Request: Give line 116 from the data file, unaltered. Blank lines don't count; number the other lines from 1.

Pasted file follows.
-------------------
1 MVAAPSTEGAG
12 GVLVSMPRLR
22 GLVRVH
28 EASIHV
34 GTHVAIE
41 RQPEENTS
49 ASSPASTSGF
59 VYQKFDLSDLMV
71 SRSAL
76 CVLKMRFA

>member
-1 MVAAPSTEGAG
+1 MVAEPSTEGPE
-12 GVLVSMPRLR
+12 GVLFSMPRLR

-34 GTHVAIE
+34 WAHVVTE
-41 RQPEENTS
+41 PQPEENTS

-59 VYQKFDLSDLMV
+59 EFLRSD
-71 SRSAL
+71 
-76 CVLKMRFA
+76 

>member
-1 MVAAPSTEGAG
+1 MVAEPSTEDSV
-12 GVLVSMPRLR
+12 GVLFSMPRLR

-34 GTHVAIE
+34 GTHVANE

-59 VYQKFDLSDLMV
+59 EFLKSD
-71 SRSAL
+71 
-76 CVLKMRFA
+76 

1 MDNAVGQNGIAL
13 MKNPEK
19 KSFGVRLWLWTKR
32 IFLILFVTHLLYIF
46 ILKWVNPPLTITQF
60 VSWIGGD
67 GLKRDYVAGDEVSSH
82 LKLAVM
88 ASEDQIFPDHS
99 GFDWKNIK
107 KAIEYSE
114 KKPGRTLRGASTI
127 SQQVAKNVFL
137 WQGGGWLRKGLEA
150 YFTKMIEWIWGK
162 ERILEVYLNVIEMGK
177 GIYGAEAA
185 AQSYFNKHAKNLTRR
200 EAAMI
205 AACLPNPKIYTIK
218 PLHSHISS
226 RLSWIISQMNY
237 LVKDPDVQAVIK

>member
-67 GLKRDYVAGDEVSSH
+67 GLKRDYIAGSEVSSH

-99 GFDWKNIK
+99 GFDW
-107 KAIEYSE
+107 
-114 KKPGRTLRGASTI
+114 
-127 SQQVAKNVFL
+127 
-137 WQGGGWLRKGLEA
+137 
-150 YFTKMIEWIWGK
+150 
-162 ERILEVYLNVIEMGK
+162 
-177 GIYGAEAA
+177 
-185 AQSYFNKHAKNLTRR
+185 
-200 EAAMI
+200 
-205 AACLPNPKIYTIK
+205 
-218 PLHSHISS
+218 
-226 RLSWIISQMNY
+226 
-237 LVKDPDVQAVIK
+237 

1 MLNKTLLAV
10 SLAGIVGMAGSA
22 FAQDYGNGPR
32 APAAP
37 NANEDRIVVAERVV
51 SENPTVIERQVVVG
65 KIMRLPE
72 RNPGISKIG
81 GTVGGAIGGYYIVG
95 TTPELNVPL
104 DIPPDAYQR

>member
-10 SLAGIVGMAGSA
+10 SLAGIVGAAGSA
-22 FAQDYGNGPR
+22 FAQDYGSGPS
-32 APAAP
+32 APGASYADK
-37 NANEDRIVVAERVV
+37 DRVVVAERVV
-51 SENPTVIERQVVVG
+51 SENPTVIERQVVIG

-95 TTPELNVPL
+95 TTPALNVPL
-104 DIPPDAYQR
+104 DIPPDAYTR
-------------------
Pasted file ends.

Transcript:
+95 TTPALNVPL